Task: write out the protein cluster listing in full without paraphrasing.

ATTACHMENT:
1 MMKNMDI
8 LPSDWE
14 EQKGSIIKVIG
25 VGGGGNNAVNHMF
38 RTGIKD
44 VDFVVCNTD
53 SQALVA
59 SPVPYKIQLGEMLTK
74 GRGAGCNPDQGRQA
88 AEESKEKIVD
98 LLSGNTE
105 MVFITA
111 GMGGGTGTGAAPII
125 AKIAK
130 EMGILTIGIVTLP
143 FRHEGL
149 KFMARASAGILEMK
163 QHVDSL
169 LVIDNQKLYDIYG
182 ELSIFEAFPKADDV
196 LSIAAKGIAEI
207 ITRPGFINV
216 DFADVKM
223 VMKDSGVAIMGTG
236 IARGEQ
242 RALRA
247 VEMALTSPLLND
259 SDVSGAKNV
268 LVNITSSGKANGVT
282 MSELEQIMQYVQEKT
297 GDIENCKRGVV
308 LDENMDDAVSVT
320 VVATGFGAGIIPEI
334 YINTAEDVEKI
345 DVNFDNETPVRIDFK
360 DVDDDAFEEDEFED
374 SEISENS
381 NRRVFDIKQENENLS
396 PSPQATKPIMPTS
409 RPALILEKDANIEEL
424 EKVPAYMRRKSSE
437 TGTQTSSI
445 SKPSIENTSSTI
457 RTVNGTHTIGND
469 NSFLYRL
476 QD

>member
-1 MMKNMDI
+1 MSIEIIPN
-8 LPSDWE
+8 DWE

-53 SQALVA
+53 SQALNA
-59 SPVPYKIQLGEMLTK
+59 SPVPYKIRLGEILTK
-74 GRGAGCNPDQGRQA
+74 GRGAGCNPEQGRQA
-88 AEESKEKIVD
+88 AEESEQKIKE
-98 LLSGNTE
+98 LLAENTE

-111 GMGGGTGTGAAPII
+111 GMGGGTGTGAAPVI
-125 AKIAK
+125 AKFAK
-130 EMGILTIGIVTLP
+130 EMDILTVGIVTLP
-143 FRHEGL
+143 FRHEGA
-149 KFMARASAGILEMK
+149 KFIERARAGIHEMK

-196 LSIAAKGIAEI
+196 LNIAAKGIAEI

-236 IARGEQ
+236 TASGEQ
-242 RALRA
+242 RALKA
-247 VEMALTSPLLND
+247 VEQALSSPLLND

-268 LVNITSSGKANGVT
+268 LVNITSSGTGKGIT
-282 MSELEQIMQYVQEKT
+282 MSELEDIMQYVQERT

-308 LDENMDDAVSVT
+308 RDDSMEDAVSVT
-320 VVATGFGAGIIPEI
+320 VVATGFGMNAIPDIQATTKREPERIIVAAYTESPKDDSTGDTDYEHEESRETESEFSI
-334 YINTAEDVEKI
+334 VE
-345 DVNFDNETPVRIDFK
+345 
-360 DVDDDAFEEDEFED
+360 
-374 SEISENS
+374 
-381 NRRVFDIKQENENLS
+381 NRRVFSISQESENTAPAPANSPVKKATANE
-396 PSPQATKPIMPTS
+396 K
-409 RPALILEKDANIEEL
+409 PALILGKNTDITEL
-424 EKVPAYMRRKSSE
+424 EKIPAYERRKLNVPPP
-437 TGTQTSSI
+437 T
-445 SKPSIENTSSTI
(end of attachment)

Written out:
1 MMKNMDI
8 LPSDWE
14 EQKGSIIKVIG
25 VGGGGNNAVNHMF
38 RTGIKD
44 VDFVVCNTD
53 SQALVA
59 SPVPYKIQLGEMLTK
74 GRGAGCNPDQGRQA
88 AEESKEKIVD
98 LLSGNTE
105 MVFITA
111 GMGGGTGTGAAPII
125 AKIAK
130 EMGILTIGIVTLP
143 FRHEGL
149 KFMARASAGILEMK
163 QHVDSL
169 LVIDNQKLYDIYG
182 ELSIFEAFPKADDV
196 LSIAAKGIAEI
207 ITRPGFINV
216 DFADVKM
223 VMKDSGVAIMGTG
236 IARGEQ
242 RALRA
247 VEMALTSPLLND
259 SDVSGAKNV
268 LVNITSSGKANGVT
282 MSELEQIMQYVQEKT
297 GDIENCKRGVV
308 LDENMDDAVSVT
320 VVATGFGAGIIPEI
334 YINTAEDVEKI
345 DVNFDNETPVRIDFK
360 DVDDDAFEEDEFED
374 SEISENS
381 NRRVFDIKQENENLS
396 PSPQATKPIMPTS
409 RPALILEKDANIEEL
424 EKVPAYMRRKSSE
437 TGTQTSSI
445 SKPSIENTSSTI
457 RTVNGTHTIGND
469 NSFLYRL
476 QD

>member
-1 MMKNMDI
+1 MSIEIIPN
-8 LPSDWE
+8 DWE

-53 SQALVA
+53 SQALNA
-59 SPVPYKIQLGEMLTK
+59 SPVPYKIRLGEILTK
-74 GRGAGCNPDQGRQA
+74 GRGAGCNPEQGRQA
-88 AEESKEKIVD
+88 AEESEQKIKE
-98 LLSGNTE
+98 LLAENTE

-111 GMGGGTGTGAAPII
+111 GMGGGTGTGAAPVI
-125 AKIAK
+125 AKFAK
-130 EMGILTIGIVTLP
+130 EMDILTVGIVTLP
-143 FRHEGL
+143 FRHEGA
-149 KFMARASAGILEMK
+149 KFIERARAGIHEMK

-196 LSIAAKGIAEI
+196 LNIAAKGIAEI

-236 IARGEQ
+236 TASGEQ
-242 RALRA
+242 RALKA
-247 VEMALTSPLLND
+247 VEQALSSPLLND

-268 LVNITSSGKANGVT
+268 LVNITSSGTGKGIT
-282 MSELEQIMQYVQEKT
+282 MSELEDIMQYVQERT

-308 LDENMDDAVSVT
+308 RDDSMEDAVSVT
-320 VVATGFGAGIIPEI
+320 VVATGFGMNAIPDIQATTKREPERIIVAAYTESPKDDSTGDTDYEHEESRETESEFSI
-334 YINTAEDVEKI
+334 VE
-345 DVNFDNETPVRIDFK
+345 
-360 DVDDDAFEEDEFED
+360 
-374 SEISENS
+374 
-381 NRRVFDIKQENENLS
+381 NRRVFSISQESENTAPAPANSPVKKATANE
-396 PSPQATKPIMPTS
+396 K
-409 RPALILEKDANIEEL
+409 PALILGKNTDITEL
-424 EKVPAYMRRKSSE
+424 EKIPAYERRKLNVPPP
-437 TGTQTSSI
+437 T
-445 SKPSIENTSSTI